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Memphis in May: Humble Beginnings to $88 Million Impact

The following article is featured in the 2017 Spring Issue of Memphis Crossroads MagazineClick here to read more from this issue. 

WCBCC-River-Crowd.jpgEach May, most Memphians can sense something special in the air here – and it’s not just the smell of mouth-watering barbecue. On the streets, people smile a bit more. There’s a little more pep in everyone’s step. Everything feels energized, as if the heart of the city beats just a little harder. Simply put, each May, residents and visitors alike embrace the best that Memphis has to offer and fall in love with it – either for the first time or all over again.
 
Welcome to Memphis in May, our favorite time of year.
 
“It’s one of the things that really defines our city. It’s a major profile driver for the city nationally and internationally,” said James Holt, president and CEO of Memphis in May. “Memphis in May is really the Mardi Gras for Memphis – it’s the Kentucky Derby here.”
 
For more than 40 years, Memphis in May has been celebrating everything that’s wonderful and distinctive about this city. And while most attendees can list some, if not all, of the festival’s cornerstones – the World Champion Barbecue Cooking Contest, Beale Street Music Festival and our annual International Salute – many of them might not be aware of some of the more little-known facts about Memphis in May. So particularly now, after last year’s 40th anniversary, it’s the perfect time to shine a spotlight on the festival’s history, economic impact and behind-the-scenes team.
 
BM2T5274s.jpgA beloved tradition has deep roots
Considering its massive scope and impact today, many people might be surprised to learn that Memphis in May actually had very humble beginnings. At its introduction in 1976, it primarily served as a catch-all category for several important events at the time. Then named the Memphis in May International Festival Society, it encompassed the Cotton Carnival, the annual Metropolitan Opera Visit, the Danny Thomas Golf Classic, America’s Bicentennial Celebration and the grand opening of the Cook Convention Center.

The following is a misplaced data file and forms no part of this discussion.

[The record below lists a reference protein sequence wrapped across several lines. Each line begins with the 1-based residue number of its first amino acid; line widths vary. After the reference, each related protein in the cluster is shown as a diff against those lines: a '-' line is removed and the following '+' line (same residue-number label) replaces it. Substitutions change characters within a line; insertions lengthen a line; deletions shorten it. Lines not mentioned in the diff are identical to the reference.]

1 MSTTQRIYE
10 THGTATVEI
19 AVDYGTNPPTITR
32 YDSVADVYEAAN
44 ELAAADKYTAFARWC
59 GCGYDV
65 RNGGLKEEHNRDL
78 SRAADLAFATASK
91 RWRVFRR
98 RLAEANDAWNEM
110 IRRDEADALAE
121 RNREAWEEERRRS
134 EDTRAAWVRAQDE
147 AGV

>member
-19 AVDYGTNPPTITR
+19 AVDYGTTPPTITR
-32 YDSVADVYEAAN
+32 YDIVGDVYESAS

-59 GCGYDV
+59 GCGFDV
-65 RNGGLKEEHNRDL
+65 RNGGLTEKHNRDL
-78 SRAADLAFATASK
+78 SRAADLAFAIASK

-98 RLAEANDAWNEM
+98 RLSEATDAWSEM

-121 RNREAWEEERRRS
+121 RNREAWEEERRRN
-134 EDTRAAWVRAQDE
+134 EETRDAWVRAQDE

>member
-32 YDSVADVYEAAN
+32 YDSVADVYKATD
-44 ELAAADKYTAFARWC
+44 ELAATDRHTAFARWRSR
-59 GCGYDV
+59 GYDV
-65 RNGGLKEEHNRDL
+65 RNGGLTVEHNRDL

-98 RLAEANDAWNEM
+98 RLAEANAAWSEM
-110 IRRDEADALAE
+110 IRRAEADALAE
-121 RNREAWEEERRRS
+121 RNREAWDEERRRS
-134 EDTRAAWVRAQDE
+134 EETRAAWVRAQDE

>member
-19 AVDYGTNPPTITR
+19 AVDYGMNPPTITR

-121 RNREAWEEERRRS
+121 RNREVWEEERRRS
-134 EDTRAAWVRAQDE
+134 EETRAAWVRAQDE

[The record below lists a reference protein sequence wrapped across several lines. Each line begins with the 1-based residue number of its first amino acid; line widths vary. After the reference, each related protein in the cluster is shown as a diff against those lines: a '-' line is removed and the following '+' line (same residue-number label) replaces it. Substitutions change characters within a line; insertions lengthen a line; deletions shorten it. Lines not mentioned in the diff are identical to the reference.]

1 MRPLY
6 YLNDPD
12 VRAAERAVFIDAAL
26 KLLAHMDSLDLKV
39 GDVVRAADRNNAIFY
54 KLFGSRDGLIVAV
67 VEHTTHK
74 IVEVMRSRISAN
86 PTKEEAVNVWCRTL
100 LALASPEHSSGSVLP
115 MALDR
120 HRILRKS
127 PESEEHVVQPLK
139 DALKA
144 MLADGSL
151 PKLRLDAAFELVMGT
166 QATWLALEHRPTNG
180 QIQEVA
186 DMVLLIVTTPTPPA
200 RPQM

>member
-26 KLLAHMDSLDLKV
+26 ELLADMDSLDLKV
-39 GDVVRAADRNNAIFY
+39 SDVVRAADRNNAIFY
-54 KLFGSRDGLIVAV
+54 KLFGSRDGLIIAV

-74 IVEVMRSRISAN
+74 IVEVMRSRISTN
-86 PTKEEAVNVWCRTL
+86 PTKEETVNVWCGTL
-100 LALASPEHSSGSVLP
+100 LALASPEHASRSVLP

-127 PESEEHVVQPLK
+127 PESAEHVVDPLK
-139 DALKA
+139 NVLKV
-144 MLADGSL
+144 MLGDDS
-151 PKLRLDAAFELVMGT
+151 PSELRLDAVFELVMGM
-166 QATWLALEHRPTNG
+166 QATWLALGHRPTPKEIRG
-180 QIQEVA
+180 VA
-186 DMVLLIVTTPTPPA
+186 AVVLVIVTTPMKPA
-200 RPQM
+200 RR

However, there was a vision for that festival concept to grow and – like many great ideas in this city – that seed was planted by the Greater Memphis Chamber, then known as the Memphis Area Chamber of Commerce.
 
“The Chamber got it going. They had some office space and there was a little funding left over from the bicentennial celebration, so they said, ‘Let’s do something special downtown’ because downtown was a ghost town back then,” Holt said. “We had a great group of civic-minded people who said, ‘Let’s get something started to celebrate our city.’”
 
The following year, the renamed Memphis in May International Festival – under a new nonprofit status, a budget of about $50,000 and the leadership of its first board president,  Lyman Aldrich, and group of civic volunteers – incorporated the first Beale Street Music Festival, Sunset Symphony and International Salute (to Japan that year). The World Championship Barbecue Cooking Contest joined the lineup in 1978.
 
As Memphis in May has continued to expand, the Greater Memphis Chamber’s support of the event has, of course, remained constant, said Phil Trenary, president and CEO of the Greater Memphis Chamber.
 
“It’s something that I hope people don’t take for granted, because it’s been here year in and year out for a lot of us,” he said. “It’s very important that the entire community – not just the business community – support it.”
 
Tanner-Morris-Photography-BSMF-2016-Finals-183.jpg‘It doesn’t cost the taxpayers a dollar.’
Holt said the most common misunderstanding about Memphis in May is that it’s financially fueled by the city.
 
“There’s some misconception among people in the community that we’re funded by the City of Memphis, which we’re not. In fact, the festival is self-sustaining,” he said. “We receive no underwriting funding from the city, county or state. Memphis in May does so much and it doesn’t cost the taxpayers a dollar.”
 
Memphis in May requires more than $8.5 million annually to make its iconic events possible, and it receives those funds from corporate sponsors, donors, admission fees, concessions, merchandise and participation fees.
 
“We’ve got some tremendously civic-minded companies and corporations in the city that support Memphis,” Holt said. “They recognize that we contribute to the quality of life here, that we contribute to a positive brand image for the city, and that we provide very positive educational programs based on our annual international honored country for our local students each year.”